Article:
Things work better when everyone is on the same page, and that includes the ability to discuss a topic using language that imparts the same meaning to all.
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There’s a party game—Whisper Down the Lane, known in some places as Telephone or Gossip—that illustrates what happens when words and their meanings are misinterpreted. People are in a circle, and someone whispers a secret to the person next to them. That person passes the secret on to the person next to them and so on until it gets back to the first individual, and—more often than not—the secret is very different.
In party games, it’s funny, but in the world of cybersecurity, not interpreting a comment or document as intended by the originator can spell disaster. The 2020 Global Risk Study by PwC said that nearly 50% of respondents believe their risk, internal audit, compliance and cybersecurity departments are hampered by not formulating a common view of threats and the associated risk.
But what can be done to change this? Joseph Schorr, vice president of strategic alliances at LogicGate, offered thoughts via email. Schorr started by looking at the GRC and IRM space—programs often using technical language/vernacular, acronyms and jargon.
“When we work with business partners and stakeholders, it’s important to make sure we find a common language, so everyone understands the risk we’re communicating,” Schorr said. “For example, saying it’s likely there will be a data breach might mean 70% likely to some, 80% to another and yet 50% likely to someone else.”
Technology and processes are vital components when it comes to the language of risk. A risk matrix is often used during risk assessments to define the level of risk by considering probability and consequence severity. Schorr said risk matrices are a valuable tool used to help communicate between departments and companies. They would be even more helpful if the language used is understandable by all parties.
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“When you have a matrix accepted and used across the entire business, your organization now has a common point of reference for resource allocation and decision-making,” Schorr said. “Everyone using the same language shows investment across the board and a company-wide understanding of the organization’s risk and how that risk can be used to generate a strategic advantage.”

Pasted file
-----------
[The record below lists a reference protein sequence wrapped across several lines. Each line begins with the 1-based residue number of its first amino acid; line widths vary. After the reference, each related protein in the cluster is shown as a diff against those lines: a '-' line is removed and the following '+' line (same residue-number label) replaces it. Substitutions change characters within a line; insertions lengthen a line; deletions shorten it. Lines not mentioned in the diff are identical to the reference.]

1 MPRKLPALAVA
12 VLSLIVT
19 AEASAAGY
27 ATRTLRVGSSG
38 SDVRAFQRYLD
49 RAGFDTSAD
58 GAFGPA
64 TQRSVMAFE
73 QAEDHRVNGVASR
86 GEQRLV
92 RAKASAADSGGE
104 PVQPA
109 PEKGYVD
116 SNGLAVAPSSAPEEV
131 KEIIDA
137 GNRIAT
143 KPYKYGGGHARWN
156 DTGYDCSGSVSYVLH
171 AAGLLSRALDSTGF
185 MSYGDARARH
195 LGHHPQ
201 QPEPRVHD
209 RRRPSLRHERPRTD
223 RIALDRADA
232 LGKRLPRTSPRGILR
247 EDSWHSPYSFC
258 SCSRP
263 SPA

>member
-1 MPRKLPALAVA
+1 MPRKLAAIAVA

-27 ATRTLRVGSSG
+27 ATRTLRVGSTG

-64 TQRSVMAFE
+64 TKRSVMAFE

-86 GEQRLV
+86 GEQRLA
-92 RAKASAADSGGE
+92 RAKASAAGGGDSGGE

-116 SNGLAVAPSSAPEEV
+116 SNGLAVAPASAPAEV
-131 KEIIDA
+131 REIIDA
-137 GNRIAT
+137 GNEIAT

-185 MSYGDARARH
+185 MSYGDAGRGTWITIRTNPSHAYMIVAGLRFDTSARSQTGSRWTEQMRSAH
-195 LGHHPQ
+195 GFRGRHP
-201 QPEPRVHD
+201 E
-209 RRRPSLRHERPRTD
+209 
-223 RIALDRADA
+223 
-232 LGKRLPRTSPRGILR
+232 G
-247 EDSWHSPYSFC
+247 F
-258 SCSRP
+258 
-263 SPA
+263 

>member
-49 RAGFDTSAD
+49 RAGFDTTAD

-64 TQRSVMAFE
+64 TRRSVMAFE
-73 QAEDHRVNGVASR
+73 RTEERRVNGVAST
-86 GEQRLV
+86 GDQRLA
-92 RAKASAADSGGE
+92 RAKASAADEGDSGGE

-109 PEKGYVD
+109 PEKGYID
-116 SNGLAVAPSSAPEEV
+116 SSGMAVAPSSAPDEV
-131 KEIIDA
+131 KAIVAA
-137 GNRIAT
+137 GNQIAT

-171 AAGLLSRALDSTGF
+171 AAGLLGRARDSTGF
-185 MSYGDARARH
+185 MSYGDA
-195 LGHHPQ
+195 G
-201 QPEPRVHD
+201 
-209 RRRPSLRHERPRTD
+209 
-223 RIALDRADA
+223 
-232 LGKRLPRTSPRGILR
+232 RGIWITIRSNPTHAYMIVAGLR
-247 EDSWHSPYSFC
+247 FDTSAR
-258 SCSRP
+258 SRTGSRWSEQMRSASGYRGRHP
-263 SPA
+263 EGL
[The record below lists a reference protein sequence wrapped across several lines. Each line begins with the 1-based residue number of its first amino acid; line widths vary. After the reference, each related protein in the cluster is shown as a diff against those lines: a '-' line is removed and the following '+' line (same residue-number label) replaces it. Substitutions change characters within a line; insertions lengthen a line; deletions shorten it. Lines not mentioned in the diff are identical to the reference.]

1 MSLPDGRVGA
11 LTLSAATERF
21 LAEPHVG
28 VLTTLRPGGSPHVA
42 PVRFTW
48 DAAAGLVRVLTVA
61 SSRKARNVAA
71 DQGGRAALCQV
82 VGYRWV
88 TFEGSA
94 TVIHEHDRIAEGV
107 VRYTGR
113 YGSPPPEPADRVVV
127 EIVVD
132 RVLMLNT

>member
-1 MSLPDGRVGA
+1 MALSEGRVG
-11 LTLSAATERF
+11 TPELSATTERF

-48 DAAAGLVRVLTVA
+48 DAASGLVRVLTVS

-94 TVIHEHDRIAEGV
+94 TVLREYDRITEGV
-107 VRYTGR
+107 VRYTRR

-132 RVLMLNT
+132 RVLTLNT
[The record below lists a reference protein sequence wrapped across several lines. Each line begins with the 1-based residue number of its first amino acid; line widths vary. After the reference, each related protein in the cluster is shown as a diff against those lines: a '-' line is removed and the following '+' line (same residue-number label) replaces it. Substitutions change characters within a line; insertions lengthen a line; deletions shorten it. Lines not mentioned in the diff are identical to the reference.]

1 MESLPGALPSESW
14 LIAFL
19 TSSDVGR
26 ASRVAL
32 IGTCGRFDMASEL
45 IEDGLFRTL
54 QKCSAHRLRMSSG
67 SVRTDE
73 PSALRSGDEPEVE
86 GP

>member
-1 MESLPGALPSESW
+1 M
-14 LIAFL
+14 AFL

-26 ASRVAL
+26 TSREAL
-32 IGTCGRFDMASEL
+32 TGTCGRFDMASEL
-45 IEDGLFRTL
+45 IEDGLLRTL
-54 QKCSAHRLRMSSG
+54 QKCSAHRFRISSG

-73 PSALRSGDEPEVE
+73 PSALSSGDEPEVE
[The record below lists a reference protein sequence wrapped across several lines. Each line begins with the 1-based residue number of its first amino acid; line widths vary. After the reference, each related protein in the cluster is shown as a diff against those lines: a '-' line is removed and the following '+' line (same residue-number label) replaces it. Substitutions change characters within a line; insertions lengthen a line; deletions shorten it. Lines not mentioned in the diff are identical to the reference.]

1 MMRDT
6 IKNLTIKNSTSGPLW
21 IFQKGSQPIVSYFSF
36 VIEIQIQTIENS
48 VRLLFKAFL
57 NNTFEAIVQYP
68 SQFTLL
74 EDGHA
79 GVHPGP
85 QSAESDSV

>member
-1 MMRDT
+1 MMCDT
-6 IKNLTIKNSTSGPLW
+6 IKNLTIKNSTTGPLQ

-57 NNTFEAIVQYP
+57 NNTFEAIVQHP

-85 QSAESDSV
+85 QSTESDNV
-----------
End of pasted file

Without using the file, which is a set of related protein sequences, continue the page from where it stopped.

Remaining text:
Creating a universal language of risk
At first glimpse, creating a universal language of risk seems impossible, and it likely is. That said, making the effort and moving closer to where everyone shares a common understanding is a big improvement and increases awareness. Schorr offers the following practices to help achieve it.
Agree on a taxonomy: In this situation, taxonomy is the identification or naming structure used to clearly understand risk assessment, monitoring, remediation and creating a common vocabulary.
The benefit of having a taxonomy or similar structure in place when collaborating with other departments creates a functional reference that allows thoughtful grouping and aggregated reporting. “Taxonomy shared organization-wide increases the effectiveness of reporting and decision-making,” Schorr said. “And standardized taxonomy facilitates comparisons across historical data, time periods, business units and regions.”
Establish an understandable rating system: The risk-rating system needs to go beyond simply low, medium and high, and include reference points that are understandable by all concerned parties.
Employ a consistent company-wide risk-response framework: This type of framework will guide the process of risk management. Schorr suggests including metrics that identify which risks are acceptable and highlighting actions that are required. Also, it is crucial to use the framework company-wide; doing so enables faster decision making and cultivates a risk-management culture.
Make the framework accessible: Anyone needing risk-management information should have easy access to it. “Risk-management systems/processes with the same taxonomy (risk language) ensure appropriate, systematic use of data collected company-wide,” Schorr said. “Technology incorporating and standardizing data across regions/business units drives efficient resource allocation, enabling better-informed decisions.”
Get buy-in from people at different levels of an organization: This is likely the most important practice of the bunch, especially getting buy-in from upper management. “After there were finally enough high-level breaches, Facebook hacks and attacks on POS systems, security and risk finally became a board-level concern,” Schorr said.
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He also suggested finding a champion—someone internal to the company, possibly a security architect or risk and compliance specialist—who will elevate the discussion and talk more about the business constraints and goals.
Benefits of a common language of risk
Schorr said he is a firm believer that incorporating standard definitions and translation tools into a risk-management platform (GRC or IRM) is in an organization’s best interest.
Standard definitions and translation tools:
- Allow the aggregation of individual risks into themes
- Provide consolidated risk scores from across the organization, which means additional data input into the organization’s processes
- Create a shared data repository that can be leveraged to track trends, predict new opportunities and identify areas of focus
Using terminology that everyone understands is not new and is not rocket science. What is new is employing this concept to manage risk with regard to cybersecurity—a complex and fast-changing field. It may not be perfect but moving the bar to where all are on the same page seems like a good place to start.